The erstwhile filmmaking prodigy Marco Bellocchio hasn't enjoyed a celebrated or prolific career, but judging from "Leap into the Void," opening today at the K-B Janus, he's remained consistently and obsessively distinctive. In 1965 Bellocchio was linked with Bernardo Bertolucci as a one-two punch of gifted young Italians. At the same improbably tender age, 25, they made more or less simultaneous splashes, Bellocchio with a first feature called "Fists in the Pocket" and Bertolucci with a second called "Before the Revolution."

The legitimate artistic successor to the great Spanish surrealist Luis Bunuel, Bellocchio has a grotesque genius for expressing the irrational.

The opening image of "Leap into the Void" provides a stunning, deadpan example. Michel Piccoli appears at an open window and stares down at something or other, his head cocked to the side in an unaccountably funny, alarming way. The object of his gaze is soon revealed: the draped, blood-spattered remains of an apparent suicide victim, presently identified as a desperate young woman who may have been goaded over the precipice by a vicious boyfriend. The movie attempts to account for the demented psychology that leads Piccoli, a judge named Mauro Ponticelli, from a place of observation above some anonymous suicide to a suicidal imperative of his own. In a single economical stroke the opening composition launches the story and foreshadows the denouement. Symbolically, the entire movie is summarized in the first shot.

At first glance Judge Ponticelli appears to be coping bravely with a controllable heritage of family lunacy. He lives in a gloomy, antiseptic Roman apartment, caring for a strangely melancholy, preoccupied woman who turns out to be his unmarried sister Marta (Anouk Aimee), whose ordinary hysteric tendencies have allegedly intensified with the approach of menopause. From Mauro's standpoint, Marta appears to be a constant source of anxiety, muttering to herself and cutting his dinner steak in a funny pattern and threatening to attract the attention of the neighbors by screaming or chucking things out her bedroom window.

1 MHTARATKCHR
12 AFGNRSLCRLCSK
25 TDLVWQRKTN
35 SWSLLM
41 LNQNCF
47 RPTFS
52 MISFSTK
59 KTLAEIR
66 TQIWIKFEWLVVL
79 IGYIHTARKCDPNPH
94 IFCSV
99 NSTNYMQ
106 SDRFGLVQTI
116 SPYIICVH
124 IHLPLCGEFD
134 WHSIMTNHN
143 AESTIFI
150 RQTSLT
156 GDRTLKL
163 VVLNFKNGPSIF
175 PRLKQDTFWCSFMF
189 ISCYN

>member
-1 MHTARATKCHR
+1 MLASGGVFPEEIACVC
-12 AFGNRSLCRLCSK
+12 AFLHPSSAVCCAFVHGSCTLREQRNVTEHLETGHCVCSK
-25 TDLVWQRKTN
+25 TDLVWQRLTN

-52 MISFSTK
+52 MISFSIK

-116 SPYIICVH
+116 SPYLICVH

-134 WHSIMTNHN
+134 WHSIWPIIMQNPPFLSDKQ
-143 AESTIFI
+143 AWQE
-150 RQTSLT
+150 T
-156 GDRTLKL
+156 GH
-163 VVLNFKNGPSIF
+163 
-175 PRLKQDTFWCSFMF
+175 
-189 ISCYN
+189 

The joke of the presentation is that it grows more and more obvious that poor Mauro is going quietly, fussily cuckoo. Marta may indeed need plenty of looking after, but her watchful, frustrated brother is cracking up as a consequence of his deeply resentful guardianship. The offhand indications that Mauro may be worse off than Marta are confirmed when he clumsily tries to promote a murder conspiracy. After interviewing the nihilistic young crook (Michele Placido) who may have provoked the suicide to her death, the judge tries to cultivate the acquaintance and encourage him to try his ladykilling skills on Marta.

While he's far too squeamish to hurt Marta himself, Mauro intimates that he'd certainly appreciate a helping hand from someone ruthless, like this predatory representative of the younger generation. "All my life there's been someone babbling in the next room," Mauro confides. "Many people say they want to kill themselves, but somehow they never do . . . I feel as if they've pulled my leg."

A defective plot manipulator, Bellocchio excels at the deliberate, droll accumulation of details that simply illustrate Mauro's descent into lunacy. He's at his best when he seems to be assembling a dossier of madness, and the stuff he shows often has a perversely funny originality and authenticity. For example, when Mauro mumbles a prayer of some kind to himself while watching Marta try to jaywalk across a busy street, you can't be sure whether he's pleading for her to avoid or incur injury. Probably both, given the state of his agitation at the time. The movie is full of this kind of perception--not exactly desirable but psychologically convincing. When Bellocchio evokes the subconscious, the evocations have a disturbing, witty eloquence. It may not be wholesome imaginative territory in there, but he seems to be intimately familiar with its warped landscapes.